While the markets are perceived as completely random, some experienced traders must have noticed that certain patterns emerge offering some sort of price movements’ predictability.
This is fairly intuitive when it comes to the trading pattern of assets that have underlying macroeconomic factors, such as commodities and currencies. When these patterns show repetition over the yearly cycle, it’s termed as seasonality in market parlance.
Some of the examples of seasonality have underlying causality. For example, the demand for heating oil rises across the globe during winters, which subsequently impacts the commodity’s price. Other examples of seasonality are simply observations and don’t have any underlying cause as such.
A clear way to analyze past price behavior is to examine the price activity itself without the noise of indicators. When we examine prices in isolation, seasonality patterns often emerge. Seasonality is a predictable change that repeats every year at the same period.
There are no guarantees that historical patterns will repeat themselves, but whenever a pattern has been repeated 80% to 90% of the time, it becomes statistically significant—and that is valuable information for traders.
Let us take the example of the seasonality in EUR/USD observed in the month of December. The histogram below shows the direction of the monthly change in EUR/USD in terms of percentage for the years 1999 to 2018.
Just to illustrate the data, take the bar of September that says 53. What it means is that in these 19 years, EUR/USD closed higher 53% of the time. The number at the bottom of the bar further shows the average percentage move.
In September, EUR/USD moved higher by 0.5% on average. As you can see, there are three tall bars in this chart – April, June, and December. For each of these months, the EUR/USD pair has closed higher 58% of the time. This gives the traders a statistical edge as they know that in the absence of any new information, it is more probable that EUR/USD will close higher rather than lower.
Let us take another example where the seasonality trend is much stronger and palpable. Here is an example of the USD/JPY’s strength during the month of October. As you can see below, the bar for October clearly stands out with a hit ratio of 68%.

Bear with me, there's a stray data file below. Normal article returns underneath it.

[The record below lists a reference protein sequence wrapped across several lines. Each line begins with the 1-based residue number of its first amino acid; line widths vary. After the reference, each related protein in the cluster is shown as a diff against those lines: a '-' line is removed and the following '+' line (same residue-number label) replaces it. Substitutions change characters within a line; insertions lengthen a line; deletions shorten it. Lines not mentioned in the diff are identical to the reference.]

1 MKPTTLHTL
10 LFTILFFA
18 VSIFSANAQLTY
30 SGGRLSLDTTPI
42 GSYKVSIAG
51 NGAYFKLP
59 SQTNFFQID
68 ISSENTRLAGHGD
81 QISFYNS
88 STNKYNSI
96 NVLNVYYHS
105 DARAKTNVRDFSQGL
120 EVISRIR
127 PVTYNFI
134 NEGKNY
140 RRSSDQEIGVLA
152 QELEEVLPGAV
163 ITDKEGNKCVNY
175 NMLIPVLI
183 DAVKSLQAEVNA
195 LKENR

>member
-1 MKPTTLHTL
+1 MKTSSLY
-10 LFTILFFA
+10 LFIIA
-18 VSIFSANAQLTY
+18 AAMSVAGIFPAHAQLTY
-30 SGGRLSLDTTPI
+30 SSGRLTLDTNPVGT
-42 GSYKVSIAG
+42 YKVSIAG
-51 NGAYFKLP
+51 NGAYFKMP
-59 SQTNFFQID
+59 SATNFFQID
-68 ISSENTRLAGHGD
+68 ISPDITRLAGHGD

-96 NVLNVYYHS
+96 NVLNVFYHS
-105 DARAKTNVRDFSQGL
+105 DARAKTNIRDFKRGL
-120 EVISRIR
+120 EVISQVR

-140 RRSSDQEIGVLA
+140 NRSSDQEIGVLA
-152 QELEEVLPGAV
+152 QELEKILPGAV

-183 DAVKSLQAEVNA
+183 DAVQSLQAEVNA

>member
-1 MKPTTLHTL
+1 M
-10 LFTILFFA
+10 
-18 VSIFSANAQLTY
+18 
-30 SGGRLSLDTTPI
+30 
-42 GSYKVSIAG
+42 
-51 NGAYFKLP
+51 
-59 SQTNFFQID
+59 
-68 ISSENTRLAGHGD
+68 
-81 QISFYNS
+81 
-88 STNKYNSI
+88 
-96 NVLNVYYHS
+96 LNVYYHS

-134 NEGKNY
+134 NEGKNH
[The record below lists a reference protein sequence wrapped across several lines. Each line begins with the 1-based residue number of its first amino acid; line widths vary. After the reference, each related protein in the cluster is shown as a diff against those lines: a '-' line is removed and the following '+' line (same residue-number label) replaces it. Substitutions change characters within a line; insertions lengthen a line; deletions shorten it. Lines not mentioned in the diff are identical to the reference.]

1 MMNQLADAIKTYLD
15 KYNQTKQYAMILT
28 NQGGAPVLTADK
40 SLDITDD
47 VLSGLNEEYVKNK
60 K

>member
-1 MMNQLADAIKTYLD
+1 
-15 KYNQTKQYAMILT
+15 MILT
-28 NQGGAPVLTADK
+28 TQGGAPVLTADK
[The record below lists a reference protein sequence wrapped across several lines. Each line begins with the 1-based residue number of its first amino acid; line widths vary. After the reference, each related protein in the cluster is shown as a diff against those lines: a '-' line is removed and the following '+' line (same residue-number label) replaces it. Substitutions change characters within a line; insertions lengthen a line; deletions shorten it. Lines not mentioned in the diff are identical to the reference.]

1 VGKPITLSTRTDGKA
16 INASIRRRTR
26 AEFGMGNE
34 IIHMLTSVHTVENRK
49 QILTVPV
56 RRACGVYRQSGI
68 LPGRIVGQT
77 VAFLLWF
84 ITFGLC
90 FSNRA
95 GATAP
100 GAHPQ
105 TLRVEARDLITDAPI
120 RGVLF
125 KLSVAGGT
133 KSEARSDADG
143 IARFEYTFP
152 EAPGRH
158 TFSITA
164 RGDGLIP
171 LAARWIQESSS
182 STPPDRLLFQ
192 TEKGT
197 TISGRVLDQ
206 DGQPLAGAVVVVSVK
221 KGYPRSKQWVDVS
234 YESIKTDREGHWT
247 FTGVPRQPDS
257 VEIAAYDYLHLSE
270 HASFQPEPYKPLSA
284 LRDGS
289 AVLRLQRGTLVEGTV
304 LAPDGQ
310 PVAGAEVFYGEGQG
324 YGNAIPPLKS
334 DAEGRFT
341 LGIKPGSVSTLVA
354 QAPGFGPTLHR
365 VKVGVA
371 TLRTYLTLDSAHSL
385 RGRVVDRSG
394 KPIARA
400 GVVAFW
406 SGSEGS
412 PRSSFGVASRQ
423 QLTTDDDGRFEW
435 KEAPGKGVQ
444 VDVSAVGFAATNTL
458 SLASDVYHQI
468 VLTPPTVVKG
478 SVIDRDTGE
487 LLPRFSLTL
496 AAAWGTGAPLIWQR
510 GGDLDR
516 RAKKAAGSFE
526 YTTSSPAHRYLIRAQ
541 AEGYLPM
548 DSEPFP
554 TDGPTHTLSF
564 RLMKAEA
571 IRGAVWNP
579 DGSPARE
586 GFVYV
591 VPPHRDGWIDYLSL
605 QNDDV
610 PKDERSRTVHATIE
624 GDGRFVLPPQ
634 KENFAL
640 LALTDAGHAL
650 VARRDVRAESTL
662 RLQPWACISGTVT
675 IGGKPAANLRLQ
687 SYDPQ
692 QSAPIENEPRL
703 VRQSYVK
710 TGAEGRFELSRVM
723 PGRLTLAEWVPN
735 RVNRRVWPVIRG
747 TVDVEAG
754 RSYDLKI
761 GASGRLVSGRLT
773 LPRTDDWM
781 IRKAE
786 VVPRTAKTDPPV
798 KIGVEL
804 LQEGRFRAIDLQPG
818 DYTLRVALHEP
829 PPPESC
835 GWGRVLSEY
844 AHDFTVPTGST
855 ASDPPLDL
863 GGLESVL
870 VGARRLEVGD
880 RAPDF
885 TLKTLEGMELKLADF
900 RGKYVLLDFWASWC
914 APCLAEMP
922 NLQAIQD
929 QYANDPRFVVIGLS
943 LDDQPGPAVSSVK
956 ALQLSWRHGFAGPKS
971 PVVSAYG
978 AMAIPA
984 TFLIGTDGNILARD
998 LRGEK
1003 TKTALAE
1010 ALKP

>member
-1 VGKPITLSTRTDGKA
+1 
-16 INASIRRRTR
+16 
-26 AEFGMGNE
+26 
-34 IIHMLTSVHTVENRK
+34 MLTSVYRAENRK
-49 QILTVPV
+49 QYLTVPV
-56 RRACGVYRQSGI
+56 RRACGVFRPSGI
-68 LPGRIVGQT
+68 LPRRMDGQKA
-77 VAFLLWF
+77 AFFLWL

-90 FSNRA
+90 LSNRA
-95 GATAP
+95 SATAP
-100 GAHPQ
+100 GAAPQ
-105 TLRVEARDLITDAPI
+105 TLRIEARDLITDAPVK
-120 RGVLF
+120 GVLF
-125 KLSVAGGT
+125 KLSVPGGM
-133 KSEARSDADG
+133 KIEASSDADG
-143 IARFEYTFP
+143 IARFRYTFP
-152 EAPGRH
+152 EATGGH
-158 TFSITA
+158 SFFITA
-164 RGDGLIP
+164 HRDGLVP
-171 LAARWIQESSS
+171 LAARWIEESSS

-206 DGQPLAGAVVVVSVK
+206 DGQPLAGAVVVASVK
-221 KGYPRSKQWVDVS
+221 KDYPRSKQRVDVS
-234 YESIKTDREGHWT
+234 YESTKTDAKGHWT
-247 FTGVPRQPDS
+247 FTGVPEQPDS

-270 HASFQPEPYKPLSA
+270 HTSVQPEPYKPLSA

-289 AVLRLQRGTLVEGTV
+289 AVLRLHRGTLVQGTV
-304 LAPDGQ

This means that USD/JPY has closed a higher a whopping 68% of times in these 20 years. Another interesting thing to note would be that the average change in USD/JPY is zero, as seen at the bottom of the bar. What explains this seemingly contradictory piece of data? It implies two things.
One is that of the 32% that the USD/JPY closed lower in these 20 years, the price move was much sharper. That means the average down move was much higher than the average up move.
Secondly, the up move wasn’t strong consistently, which gave us the lower up move on average. This particular USD/JPY seasonality is popular even among large institutional traders of the big banks like Goldman Sachs and JP Morgan.
So despite large players being aware of this seasonality, it continues to remain strong, implying that there might be a strong underlying macroeconomic factor that is driving the move. Hence, despite large players trading on this strategy, it hasn’t been arbitraged away yet!
Finally, let’s take the example of GBP seasonality in April. April is a very bullish month for GBP/USD, from a seasonality perspective.
Over the past 5-years, it has been the third-best month of the year for the pair, averaging a gain of +0.91%. Over the past 10-years, it has been the best month of the year, averaging a gain of +1.72%.
As you might have noticed, the below chart is slightly different from the previous two. Instead of analyzing the hit ratio, the number of times GBP/USD closed higher over the past few years. The chart focuses on the returns on two different benchmark periods – five years and ten years. This helps us understand that seasonality has worked both over the short term and the long term.
Seasonality doesn’t necessarily have to be yearly. A monthly or even a weekly seasonality is not uncommon. It all depends on the underlying causality.
For example, many firms attempt to reconcile and settle their trades at the expiry days of futures contracts making these days especially volatile. This gives rise to seasonalities that happen on specific days or months repeatedly across years.
The takeaway for FX traders
As traders, there are many ways that you can apply the knowledge of seasonality to improve your trading. For example, suppose you are trading the GBP/USD in September as a long-term trader. In that case, you can look for opportunities using fundamentals or technicals to buy the GBP/USD – aligned with the seasonal trend direction.
As a short-term trader, you can reduce your holding period if you are taking a trade that is against the seasonal trend, or, like longer-term traders, you can focus on primarily looking for long GBP/USD trades. Although seasonal patterns do not duplicate themselves 100% of the time, following seasonality rather than fading it may improve your ability to find high probability trades.
The important factor to remember here is that seasonality is only a statistical tool to aid in better decision-making for the FX trader. It can help you avoid mistakes identifying and interpreting chart patterns. Seasonality itself shouldn’t be used as the basis of a strategy, often given it might not even have an underlying causality.